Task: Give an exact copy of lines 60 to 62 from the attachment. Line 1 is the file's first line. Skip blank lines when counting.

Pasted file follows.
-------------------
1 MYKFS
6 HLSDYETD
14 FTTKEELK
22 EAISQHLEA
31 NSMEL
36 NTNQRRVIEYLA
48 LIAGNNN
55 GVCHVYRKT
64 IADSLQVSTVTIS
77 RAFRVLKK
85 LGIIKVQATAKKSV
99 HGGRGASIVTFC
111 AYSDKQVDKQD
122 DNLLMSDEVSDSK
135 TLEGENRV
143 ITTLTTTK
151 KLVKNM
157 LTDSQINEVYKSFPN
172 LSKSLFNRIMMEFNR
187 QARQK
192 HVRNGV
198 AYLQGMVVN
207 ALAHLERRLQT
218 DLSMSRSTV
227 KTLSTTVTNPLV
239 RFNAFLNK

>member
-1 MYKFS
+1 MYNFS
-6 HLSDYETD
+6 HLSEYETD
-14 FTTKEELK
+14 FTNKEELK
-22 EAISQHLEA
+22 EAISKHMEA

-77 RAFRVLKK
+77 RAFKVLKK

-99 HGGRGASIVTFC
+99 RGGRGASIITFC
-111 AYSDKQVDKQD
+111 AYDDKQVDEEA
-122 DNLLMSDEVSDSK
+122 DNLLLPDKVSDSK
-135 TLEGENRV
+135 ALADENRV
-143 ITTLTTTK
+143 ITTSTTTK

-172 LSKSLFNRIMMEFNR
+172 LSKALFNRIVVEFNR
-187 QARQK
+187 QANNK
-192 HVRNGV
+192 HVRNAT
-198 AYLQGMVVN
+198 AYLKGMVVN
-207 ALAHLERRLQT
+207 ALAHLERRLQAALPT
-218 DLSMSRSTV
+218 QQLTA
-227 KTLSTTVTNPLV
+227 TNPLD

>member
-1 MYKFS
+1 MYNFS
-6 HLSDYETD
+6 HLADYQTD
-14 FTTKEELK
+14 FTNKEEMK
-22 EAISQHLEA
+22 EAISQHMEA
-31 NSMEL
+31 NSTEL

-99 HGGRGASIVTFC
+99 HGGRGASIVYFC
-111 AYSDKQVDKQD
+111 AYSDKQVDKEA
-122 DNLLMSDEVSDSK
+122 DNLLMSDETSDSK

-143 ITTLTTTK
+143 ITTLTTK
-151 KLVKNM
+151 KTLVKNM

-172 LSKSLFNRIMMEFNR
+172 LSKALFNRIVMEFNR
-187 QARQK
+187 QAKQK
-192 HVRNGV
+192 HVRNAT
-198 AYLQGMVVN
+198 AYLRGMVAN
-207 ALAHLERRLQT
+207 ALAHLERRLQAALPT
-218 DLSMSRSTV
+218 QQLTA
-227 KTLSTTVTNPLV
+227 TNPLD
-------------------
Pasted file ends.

-227 KTLSTTVTNPLV
+227 TNPLD

>member